My personal plan to strive for unity in Baltimore

How good and pleasant it is when brothers live together in unity! Psalm 133:1

When it comes to the Southern Baptist Convention annual meeting, “unity” may not be the first word that comes to mind. Especially if you spend a lot of time on the SBC blogosphere, you might think that unity is an unachievable goal. Yet, I believe it is not only achievable, but within our grasp. Most of us are not power-brokers in the convention. We will not attend the meeting with any kind of clout (though maybe a few of you might have some name recognition among the faithful blog readers). We come as messengers, pastors, and brothers and God calls us to unity for his kingdom and for His glory!

Unity is a choice. We can either strive for it, or work against it. Are there “fault lines” in the Convention? Sure there are. Are there differences in opinion, ministry, philosophy, and even theology? Of course. Are there ever any issues worth dividing over? Again, we agree that there are. But count me among those that believe that the issues facing our Convention right now do not need to divide us. That beyond expressing our opinion on a blog, or voting our conscience at the annual meeting, there are ways to build unity that are within our reach. Here are some practical and tangible things I am challenging myself to do this year in Baltimore. In doing so, I intend to strive for rather than against unity in the SBC. Consider joining me in these:

1. Be a good listener.  At this Convention, resolve to be a good listener. If there is a debate on the Convention floor or a conversation in the exhibit hall, listen closely for the rationale and arguments of each side. Listen especially to those with whom you disagree. Try to come to an understanding of the kingdom reasons people hold the position they do. If you engage in debate or (don’t do it) go to the microphone, address real concerns and why you believe your position is the right one. Or better yet, be silent and keep listening.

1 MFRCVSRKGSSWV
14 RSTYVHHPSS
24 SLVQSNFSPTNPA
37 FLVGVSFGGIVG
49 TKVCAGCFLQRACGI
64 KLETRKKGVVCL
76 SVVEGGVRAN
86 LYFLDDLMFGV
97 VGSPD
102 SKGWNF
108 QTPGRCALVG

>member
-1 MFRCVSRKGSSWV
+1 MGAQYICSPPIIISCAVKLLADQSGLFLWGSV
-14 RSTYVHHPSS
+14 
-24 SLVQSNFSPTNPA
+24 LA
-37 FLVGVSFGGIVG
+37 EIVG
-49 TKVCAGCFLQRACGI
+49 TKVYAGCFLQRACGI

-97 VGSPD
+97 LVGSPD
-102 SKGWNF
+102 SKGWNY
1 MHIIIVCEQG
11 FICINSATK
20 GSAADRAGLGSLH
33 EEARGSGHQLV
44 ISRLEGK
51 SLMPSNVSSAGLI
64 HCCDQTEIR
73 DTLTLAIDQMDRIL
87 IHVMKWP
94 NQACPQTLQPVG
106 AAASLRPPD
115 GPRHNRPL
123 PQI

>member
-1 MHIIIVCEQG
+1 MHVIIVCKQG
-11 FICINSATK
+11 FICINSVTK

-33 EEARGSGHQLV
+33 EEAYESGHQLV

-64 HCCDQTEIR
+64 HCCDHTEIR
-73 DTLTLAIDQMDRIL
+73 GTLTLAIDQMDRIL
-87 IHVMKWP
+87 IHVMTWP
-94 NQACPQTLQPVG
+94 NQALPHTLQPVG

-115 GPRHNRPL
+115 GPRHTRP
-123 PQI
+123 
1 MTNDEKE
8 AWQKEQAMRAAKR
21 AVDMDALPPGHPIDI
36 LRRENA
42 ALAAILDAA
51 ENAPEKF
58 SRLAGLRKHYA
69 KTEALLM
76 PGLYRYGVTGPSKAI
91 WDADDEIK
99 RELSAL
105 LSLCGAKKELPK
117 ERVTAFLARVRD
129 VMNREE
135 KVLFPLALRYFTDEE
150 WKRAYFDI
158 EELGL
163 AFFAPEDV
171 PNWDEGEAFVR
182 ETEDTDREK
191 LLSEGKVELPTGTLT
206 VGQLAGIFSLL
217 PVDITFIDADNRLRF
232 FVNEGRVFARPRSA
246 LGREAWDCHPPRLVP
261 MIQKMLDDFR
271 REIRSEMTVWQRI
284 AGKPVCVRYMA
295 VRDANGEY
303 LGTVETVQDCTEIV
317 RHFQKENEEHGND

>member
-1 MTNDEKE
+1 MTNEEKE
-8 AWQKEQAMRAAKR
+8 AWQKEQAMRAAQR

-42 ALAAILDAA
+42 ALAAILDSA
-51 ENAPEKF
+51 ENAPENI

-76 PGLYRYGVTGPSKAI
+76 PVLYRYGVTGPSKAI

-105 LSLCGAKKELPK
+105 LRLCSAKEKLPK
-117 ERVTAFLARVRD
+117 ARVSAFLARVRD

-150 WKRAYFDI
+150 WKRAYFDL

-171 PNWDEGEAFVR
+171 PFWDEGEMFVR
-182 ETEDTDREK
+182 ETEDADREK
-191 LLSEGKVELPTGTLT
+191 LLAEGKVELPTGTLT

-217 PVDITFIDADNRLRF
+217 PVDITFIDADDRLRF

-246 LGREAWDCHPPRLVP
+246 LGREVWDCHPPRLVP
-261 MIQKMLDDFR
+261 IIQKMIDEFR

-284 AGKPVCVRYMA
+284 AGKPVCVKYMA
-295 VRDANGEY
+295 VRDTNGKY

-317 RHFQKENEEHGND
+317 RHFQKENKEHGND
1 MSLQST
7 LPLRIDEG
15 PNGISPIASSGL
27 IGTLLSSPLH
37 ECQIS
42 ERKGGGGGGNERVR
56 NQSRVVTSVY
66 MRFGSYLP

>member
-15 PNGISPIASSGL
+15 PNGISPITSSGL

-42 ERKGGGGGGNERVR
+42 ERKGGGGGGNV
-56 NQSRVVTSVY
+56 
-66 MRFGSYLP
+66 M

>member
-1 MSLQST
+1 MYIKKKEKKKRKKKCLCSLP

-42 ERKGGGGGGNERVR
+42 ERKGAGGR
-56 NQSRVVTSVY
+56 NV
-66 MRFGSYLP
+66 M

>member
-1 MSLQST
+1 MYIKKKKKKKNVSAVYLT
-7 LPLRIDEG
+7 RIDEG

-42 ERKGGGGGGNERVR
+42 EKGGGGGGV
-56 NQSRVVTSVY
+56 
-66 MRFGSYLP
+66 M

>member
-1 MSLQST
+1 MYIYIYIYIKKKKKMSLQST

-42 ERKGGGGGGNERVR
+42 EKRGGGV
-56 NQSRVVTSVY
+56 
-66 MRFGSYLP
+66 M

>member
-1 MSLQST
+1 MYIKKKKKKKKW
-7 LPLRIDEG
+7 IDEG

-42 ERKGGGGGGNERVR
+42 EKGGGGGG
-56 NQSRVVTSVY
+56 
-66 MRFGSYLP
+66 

2. Don’t judge others’ motives. Give everyone the benefit of the doubt. The positions and actions with which you disagree are those of your brothers in Christ. Do brothers sometimes have sinful motives? Sure. But is it right to assume sinful motives on the part of your brother? Is it not better to assume the best unless you have certain knowledge to the contrary? At the Convention this year, when you hear something you don’t like, or see a leader who is on the opposite side of an issue you care about, check your assumptions. Make it a point to assume that the motives behind their actions are for the good of the SBC and the advance of the Kingdom and not sinister motives like power, money, or takeover of the Convention. Then, check your own motives and ask God to help you to do everything you do for His glory alone.